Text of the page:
I once asked him why he was so polite on the phone even to ‘small people’. His answer: “The person doesn’t know whether I am smiling or grinding my teeth. I want him to know that I am approachable.” When a young colleague, who got his first interview with a cabinet minister, came back and told us how friendly Sharad Yadav had been, Sachi asked him, “Did you also chat with his PS?” When the reporter said, no, Sachi told him: “It is important to know not only Sharad Yadav, but also his PS. It is the PS who decides whether to transfer your call to the minister, or to give you an appointment.” Indeed, after meeting cabinet ministers and ambassadors in their plush offices, you would see Sachi worming his way into file-stacked cubbyholes of their personal aides, plonking himself into a chair and chatting them up, even asking about their kids and homes. Not as a formality; he had genuine interest in human affairs.
The sweet-talker could also be tough, especially when it came to protecting the dignity of journalists. Once, a very senior politician who had been close to him for several years, complained to Sachi about a story that a younger colleague had done. Sachi listened to his MP-friend for 15 minutes, but when the MP started telling Sachi that the reporter had been ‘influenced’, he put his foot down. “Sir, I know my colleague; I also know that he knows more about the subject than you. Tell me if he did something wrong, but don’t tell me that my reporter writes without understanding things.”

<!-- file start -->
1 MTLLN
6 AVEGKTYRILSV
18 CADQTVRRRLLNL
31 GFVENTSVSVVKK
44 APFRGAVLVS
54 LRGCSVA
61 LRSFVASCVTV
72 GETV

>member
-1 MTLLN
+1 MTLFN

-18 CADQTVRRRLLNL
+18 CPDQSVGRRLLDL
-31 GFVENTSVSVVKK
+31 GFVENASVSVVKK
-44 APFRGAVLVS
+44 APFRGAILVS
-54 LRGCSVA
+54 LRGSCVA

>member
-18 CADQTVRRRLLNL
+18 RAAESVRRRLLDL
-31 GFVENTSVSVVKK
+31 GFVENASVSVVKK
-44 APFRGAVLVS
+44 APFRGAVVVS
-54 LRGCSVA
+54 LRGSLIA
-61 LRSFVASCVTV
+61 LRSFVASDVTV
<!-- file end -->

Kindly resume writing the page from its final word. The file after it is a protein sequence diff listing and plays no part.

Sachi was in the original team of editorial hands who joined THE WEEK when it was launched in 1982. He joined as the Bengaluru correspondent after about six years service with The Indian Express, and I as a fresh-faced trainee at the desk. Within days of his joining he met with an accident. He offered to leave, knowing that the newly launched weekly would need an active reporter in the state that was going for elections, but chief editor K.M. Mathew and others asked him to do his news-gathering on his bedside phone and file stories on a portable typewriter. As soon as he was up and about, he joined the hectic campaign trail, and even predicted that the moribund Janata Party was making a surprise comeback under Ramakrishna Hegde.